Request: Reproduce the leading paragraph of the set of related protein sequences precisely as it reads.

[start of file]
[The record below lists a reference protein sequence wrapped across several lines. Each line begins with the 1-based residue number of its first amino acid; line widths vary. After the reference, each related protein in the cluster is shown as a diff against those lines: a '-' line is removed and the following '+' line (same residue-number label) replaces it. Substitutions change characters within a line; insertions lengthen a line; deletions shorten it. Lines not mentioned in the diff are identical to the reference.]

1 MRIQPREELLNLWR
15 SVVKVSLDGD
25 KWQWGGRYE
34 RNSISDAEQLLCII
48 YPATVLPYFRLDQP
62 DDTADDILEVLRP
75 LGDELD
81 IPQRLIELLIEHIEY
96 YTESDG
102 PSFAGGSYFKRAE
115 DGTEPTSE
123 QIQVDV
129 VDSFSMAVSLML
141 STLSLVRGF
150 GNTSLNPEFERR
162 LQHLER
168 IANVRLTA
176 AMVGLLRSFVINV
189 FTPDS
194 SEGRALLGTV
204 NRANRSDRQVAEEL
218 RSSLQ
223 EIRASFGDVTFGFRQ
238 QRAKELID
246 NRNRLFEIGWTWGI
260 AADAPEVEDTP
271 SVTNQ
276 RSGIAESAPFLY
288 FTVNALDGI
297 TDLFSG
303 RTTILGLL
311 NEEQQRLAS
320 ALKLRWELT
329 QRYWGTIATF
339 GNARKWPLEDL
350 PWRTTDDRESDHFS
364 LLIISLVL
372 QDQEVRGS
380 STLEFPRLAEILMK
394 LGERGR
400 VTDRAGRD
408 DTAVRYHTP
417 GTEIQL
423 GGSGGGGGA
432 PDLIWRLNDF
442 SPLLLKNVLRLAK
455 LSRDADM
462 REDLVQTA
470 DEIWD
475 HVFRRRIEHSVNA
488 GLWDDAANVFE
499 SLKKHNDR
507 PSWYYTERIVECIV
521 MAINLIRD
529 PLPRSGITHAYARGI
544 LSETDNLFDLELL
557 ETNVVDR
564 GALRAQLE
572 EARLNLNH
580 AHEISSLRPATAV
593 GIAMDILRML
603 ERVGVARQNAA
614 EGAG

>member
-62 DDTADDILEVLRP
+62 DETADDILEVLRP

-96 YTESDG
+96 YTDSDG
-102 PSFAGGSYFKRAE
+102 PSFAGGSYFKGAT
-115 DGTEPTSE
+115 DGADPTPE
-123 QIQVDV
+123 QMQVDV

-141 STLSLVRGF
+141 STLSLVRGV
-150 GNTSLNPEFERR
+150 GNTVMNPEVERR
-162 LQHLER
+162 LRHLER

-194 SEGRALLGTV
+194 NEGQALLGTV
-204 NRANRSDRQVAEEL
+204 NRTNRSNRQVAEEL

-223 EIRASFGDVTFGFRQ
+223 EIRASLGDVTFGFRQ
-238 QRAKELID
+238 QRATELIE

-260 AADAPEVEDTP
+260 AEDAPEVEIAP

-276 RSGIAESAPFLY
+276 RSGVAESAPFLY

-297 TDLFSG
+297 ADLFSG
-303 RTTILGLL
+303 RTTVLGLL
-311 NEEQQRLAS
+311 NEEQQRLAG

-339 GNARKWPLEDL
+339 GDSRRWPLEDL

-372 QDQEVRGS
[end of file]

[The record below lists a reference protein sequence wrapped across several lines. Each line begins with the 1-based residue number of its first amino acid; line widths vary. After the reference, each related protein in the cluster is shown as a diff against those lines: a '-' line is removed and the following '+' line (same residue-number label) replaces it. Substitutions change characters within a line; insertions lengthen a line; deletions shorten it. Lines not mentioned in the diff are identical to the reference.]